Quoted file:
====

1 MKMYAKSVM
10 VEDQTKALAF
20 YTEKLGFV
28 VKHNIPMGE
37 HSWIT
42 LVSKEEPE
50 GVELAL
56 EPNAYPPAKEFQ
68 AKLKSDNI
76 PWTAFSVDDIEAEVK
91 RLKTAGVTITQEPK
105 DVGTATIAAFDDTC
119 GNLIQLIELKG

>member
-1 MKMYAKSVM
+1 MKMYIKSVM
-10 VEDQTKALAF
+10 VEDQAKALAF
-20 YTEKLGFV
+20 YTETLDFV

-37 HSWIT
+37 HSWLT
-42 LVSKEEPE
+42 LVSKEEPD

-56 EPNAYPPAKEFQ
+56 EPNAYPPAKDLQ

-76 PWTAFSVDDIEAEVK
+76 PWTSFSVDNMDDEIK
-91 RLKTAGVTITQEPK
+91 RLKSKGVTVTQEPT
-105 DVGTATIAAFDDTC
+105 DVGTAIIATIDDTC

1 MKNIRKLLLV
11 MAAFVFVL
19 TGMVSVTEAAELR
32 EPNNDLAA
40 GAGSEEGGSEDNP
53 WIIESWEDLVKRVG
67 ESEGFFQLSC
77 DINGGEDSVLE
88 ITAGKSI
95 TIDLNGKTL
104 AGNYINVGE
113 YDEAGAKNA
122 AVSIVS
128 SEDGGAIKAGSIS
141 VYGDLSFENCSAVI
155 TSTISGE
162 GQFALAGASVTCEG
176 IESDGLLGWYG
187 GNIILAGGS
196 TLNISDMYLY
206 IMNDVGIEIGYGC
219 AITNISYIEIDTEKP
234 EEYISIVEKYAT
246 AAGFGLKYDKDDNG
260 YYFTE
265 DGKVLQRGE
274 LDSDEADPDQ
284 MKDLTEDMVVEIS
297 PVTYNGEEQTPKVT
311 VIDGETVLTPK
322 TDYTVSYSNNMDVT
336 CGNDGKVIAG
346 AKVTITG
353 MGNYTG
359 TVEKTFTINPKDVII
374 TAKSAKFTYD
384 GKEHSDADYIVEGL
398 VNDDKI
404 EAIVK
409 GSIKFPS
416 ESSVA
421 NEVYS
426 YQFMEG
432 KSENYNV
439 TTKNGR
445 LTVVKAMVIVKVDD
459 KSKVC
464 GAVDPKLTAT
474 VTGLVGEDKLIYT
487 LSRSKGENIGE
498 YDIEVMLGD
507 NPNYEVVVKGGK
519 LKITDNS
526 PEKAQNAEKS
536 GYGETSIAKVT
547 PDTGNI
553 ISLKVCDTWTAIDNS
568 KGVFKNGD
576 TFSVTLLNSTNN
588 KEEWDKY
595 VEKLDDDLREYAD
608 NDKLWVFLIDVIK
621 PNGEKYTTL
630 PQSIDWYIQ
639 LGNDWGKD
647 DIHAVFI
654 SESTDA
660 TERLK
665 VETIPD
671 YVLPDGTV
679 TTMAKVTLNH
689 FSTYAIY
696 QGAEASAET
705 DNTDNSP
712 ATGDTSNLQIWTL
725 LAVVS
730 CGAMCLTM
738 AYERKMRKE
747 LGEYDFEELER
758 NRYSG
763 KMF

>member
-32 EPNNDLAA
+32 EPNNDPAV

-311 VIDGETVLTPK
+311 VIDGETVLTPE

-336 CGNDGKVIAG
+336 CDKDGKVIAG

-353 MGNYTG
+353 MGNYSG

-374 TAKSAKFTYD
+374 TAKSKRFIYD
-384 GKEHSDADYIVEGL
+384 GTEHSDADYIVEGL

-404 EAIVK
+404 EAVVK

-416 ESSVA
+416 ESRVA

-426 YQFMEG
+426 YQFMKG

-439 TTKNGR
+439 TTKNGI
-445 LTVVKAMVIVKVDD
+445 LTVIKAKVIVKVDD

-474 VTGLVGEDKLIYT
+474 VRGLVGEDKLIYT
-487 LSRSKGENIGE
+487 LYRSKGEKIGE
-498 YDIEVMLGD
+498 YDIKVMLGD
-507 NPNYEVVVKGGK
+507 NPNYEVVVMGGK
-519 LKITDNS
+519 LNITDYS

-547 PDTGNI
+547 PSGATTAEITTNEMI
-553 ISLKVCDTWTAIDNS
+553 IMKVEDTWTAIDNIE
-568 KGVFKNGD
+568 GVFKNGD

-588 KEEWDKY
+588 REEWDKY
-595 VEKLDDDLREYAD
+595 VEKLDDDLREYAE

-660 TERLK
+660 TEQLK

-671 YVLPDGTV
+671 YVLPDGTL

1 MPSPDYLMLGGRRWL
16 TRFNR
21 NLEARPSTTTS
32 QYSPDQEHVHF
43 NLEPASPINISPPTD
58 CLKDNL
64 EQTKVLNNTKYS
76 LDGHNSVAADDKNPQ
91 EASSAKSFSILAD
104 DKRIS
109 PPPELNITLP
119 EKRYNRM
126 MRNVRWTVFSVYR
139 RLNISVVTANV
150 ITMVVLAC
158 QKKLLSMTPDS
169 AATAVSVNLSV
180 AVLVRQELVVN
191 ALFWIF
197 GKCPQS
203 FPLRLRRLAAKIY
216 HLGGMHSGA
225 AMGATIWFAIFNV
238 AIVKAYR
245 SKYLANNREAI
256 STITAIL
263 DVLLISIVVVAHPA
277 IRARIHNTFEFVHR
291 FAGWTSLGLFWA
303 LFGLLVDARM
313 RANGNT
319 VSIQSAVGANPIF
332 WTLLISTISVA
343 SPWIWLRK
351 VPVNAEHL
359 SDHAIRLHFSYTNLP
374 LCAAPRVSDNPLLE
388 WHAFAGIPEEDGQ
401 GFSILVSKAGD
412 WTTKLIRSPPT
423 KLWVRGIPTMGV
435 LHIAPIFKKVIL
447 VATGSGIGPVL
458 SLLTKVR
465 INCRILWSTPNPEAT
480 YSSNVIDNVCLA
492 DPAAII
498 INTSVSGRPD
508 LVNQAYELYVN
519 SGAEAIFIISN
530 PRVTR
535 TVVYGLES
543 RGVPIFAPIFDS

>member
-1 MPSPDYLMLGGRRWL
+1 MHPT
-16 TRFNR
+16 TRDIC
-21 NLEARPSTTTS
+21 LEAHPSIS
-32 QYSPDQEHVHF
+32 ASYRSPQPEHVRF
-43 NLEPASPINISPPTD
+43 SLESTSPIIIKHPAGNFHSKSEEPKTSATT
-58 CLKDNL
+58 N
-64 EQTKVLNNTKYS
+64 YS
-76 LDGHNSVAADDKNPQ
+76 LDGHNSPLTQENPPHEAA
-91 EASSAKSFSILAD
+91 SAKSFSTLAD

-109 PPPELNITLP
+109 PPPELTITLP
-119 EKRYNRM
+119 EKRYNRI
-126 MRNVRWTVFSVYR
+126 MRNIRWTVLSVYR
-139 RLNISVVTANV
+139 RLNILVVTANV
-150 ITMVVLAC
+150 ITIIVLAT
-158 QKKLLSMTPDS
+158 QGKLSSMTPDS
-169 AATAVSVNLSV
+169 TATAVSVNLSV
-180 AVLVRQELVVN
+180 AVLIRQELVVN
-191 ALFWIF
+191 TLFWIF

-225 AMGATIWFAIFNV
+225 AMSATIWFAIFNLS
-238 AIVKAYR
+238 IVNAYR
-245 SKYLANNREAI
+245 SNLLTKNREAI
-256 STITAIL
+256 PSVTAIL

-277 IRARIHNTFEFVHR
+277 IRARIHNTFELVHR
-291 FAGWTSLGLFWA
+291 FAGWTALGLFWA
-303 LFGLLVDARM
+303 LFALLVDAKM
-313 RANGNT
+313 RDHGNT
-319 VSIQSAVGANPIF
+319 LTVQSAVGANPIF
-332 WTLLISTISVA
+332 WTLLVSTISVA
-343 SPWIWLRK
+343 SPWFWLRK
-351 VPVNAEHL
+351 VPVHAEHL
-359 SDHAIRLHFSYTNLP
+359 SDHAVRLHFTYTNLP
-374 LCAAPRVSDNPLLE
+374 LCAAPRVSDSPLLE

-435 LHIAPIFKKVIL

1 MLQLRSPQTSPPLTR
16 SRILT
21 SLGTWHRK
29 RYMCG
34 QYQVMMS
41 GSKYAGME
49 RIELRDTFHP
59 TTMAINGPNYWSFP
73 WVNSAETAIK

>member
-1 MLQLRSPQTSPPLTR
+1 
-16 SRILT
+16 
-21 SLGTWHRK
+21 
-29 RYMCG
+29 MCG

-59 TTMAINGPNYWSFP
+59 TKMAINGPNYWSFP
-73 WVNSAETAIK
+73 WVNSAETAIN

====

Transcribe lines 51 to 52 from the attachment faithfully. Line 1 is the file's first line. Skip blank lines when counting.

187 GNIILAGGS
196 TLNISDMYLY